Most helpful critical review
1 of 1 people found the following review helpful
on January 27, 2010
I have kind of mixed feelings about this book.
The author who grew up on a commune wrote a humorous and sweet book with some little snippets of autobiographical anecdotes and a lot of overviews of hippie type crafts and recipes. I laughed out loud at some parts remembering my own upbringing and seeing how my current lifestyle does reflect growing up the daughter of a hippie.
The projects include a macramé belt, how to tie dye, how to organize a political protest as well as several "How to cook like a hippie" recipes such as how to make tempeh and a recipe for a vegan chocolate cake. I was a little disappointed that the sprouting jars and homemade yogurt of my youth weren't in the book.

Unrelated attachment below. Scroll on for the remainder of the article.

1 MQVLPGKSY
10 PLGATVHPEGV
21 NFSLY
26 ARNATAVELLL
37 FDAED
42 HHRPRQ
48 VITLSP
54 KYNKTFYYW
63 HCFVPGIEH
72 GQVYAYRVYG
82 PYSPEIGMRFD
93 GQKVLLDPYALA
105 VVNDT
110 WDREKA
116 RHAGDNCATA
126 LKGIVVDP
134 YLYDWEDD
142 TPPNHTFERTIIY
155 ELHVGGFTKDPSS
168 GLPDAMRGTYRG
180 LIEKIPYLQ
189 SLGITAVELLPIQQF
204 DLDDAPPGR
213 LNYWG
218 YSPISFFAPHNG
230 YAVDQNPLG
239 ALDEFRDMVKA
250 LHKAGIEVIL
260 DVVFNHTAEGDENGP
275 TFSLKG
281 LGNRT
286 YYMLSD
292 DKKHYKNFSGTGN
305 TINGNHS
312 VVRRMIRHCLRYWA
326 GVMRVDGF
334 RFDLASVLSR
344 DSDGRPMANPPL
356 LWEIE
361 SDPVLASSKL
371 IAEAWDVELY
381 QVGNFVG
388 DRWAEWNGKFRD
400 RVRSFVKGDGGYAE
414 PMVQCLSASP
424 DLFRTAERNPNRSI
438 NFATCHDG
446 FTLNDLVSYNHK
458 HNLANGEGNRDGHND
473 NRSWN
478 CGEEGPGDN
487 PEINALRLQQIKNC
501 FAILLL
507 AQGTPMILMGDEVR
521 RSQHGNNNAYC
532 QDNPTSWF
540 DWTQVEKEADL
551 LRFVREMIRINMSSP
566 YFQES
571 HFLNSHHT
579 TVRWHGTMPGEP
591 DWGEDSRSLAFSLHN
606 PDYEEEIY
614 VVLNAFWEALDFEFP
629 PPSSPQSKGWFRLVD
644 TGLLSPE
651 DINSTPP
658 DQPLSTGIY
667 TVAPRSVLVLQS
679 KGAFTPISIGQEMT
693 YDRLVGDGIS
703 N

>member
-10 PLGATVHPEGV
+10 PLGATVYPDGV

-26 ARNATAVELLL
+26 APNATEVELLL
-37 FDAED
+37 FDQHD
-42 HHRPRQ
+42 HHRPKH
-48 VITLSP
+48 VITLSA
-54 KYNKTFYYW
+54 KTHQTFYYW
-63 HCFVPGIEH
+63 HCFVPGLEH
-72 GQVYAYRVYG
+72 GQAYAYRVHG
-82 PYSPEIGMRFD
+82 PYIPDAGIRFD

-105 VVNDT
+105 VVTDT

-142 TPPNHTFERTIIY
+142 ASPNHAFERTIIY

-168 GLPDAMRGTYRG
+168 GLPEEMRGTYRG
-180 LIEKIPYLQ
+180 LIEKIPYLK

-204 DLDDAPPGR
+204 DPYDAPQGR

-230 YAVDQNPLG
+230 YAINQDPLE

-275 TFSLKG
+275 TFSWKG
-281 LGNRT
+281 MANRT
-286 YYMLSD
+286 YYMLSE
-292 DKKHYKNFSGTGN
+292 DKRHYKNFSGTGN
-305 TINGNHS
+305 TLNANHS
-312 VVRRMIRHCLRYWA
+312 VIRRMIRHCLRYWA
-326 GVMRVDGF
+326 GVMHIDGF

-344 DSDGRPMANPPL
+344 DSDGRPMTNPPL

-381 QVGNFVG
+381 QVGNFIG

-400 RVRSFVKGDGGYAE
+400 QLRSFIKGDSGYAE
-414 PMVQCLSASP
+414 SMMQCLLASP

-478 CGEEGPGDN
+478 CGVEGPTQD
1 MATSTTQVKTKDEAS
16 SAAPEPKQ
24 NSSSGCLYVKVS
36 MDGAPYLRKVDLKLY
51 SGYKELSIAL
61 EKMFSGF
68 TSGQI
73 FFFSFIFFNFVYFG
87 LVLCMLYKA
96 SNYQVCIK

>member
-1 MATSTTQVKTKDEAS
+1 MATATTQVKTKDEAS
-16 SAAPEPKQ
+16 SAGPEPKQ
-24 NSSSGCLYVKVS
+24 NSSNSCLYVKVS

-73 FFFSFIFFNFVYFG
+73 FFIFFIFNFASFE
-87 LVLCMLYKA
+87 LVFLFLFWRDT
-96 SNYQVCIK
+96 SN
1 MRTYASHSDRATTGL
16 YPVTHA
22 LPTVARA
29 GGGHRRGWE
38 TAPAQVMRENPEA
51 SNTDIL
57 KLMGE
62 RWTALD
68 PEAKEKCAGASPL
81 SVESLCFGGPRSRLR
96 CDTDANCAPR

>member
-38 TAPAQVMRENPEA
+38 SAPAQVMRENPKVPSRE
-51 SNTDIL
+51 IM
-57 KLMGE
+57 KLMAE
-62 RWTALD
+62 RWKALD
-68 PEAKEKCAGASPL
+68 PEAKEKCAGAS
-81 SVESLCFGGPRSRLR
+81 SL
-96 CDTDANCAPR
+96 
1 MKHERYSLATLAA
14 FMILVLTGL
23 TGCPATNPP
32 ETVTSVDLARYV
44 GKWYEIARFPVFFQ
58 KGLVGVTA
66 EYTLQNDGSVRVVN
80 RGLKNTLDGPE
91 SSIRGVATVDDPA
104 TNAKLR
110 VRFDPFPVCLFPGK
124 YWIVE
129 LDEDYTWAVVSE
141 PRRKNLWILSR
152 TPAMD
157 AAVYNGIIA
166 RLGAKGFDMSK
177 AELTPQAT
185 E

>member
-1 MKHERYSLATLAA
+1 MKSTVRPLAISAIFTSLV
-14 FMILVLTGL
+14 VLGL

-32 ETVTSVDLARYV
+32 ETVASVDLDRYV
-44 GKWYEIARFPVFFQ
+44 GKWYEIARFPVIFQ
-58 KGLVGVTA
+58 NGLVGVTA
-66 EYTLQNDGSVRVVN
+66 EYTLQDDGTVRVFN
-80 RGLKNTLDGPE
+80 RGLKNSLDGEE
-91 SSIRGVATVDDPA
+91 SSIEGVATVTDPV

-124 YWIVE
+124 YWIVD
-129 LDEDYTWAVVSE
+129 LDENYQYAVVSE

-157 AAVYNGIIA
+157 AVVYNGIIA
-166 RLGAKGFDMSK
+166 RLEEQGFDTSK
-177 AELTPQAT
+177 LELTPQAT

It's very basic, the illustrations are lovely and fun, and it is kind of funny. It's more a book for "daytrippers" than for people who really want to try living a hippie lifestyle, but she does include a good bibliography if you are really interested in the philosophy and lifestyle.
Every time she mentioned Native Americans I flinched though. I know that influence was strong in the hippie counterculture and with people who consider themselves hippies now but at the same time, the stereotypical images, like on the page giving ideas for murals "blissfully content Native Americans" just made cringe.